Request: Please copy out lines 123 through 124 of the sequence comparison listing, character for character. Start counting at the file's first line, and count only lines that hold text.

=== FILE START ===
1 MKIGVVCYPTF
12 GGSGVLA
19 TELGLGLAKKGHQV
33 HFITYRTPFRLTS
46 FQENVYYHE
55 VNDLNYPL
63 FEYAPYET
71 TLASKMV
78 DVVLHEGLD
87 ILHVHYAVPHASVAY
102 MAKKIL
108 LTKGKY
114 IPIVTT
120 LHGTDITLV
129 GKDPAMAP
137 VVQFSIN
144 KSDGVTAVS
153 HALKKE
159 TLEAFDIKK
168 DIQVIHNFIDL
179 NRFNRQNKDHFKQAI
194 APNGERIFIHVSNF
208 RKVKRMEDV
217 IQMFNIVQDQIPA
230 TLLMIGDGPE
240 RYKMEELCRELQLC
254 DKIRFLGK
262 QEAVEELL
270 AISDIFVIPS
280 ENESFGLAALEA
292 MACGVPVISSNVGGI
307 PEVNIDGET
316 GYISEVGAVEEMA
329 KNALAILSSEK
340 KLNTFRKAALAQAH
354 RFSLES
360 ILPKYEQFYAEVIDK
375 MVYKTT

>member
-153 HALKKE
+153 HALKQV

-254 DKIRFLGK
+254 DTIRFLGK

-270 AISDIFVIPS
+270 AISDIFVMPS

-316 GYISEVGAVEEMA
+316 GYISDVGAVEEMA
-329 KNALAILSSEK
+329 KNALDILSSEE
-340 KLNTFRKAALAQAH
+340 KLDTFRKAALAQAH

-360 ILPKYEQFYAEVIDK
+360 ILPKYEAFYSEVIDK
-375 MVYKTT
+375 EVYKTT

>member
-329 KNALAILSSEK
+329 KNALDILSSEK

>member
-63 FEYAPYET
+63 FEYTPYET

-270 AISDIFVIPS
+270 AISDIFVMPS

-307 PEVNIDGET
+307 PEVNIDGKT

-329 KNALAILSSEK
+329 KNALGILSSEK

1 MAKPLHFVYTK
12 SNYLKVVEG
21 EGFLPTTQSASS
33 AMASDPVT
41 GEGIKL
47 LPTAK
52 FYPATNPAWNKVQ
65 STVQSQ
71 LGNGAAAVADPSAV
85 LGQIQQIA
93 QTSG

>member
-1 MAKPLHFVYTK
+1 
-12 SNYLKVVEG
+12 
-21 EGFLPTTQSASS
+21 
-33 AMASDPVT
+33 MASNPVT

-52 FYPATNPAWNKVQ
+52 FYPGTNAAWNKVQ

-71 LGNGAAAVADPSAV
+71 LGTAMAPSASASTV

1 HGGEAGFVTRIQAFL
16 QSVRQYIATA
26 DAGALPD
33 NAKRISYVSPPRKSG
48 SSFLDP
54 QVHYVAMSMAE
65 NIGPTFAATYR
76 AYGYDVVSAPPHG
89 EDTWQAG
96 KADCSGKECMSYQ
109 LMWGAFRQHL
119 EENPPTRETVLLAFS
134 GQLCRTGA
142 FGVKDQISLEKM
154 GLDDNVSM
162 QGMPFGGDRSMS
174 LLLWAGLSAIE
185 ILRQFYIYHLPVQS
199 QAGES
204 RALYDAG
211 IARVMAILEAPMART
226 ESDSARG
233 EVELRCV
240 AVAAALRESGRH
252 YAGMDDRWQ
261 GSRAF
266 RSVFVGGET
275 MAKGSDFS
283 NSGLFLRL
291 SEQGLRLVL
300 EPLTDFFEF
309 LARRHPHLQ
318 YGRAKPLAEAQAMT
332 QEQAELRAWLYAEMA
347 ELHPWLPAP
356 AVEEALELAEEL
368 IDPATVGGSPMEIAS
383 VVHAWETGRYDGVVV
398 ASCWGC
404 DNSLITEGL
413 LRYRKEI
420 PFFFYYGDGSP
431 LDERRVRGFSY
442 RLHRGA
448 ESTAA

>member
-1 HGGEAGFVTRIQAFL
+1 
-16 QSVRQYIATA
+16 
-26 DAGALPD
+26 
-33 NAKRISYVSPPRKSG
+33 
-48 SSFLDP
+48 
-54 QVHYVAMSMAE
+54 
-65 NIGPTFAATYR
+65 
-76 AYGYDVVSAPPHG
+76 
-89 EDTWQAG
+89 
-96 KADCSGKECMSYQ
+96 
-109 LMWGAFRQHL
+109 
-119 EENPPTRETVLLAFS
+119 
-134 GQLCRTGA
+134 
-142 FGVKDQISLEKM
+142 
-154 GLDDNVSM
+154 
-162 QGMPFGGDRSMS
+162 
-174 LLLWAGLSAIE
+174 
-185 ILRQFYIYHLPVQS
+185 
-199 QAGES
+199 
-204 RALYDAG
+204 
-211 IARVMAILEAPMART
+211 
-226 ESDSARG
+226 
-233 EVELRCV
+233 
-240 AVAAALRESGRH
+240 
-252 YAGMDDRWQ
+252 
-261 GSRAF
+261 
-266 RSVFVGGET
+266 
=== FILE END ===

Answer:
309 LARRHPHLQ
318 YGRAKPLAEAQAMT